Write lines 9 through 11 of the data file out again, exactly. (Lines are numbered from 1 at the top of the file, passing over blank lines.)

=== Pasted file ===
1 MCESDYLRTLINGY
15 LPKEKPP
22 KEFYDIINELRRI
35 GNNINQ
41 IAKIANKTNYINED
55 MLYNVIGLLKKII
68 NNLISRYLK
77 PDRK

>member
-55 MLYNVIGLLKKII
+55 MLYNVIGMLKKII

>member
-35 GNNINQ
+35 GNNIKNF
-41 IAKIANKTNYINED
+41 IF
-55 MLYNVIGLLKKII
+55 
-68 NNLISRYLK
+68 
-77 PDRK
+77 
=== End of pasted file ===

>member
-55 MLYNVIGLLKKII
+55 MLYNVIGMLKKII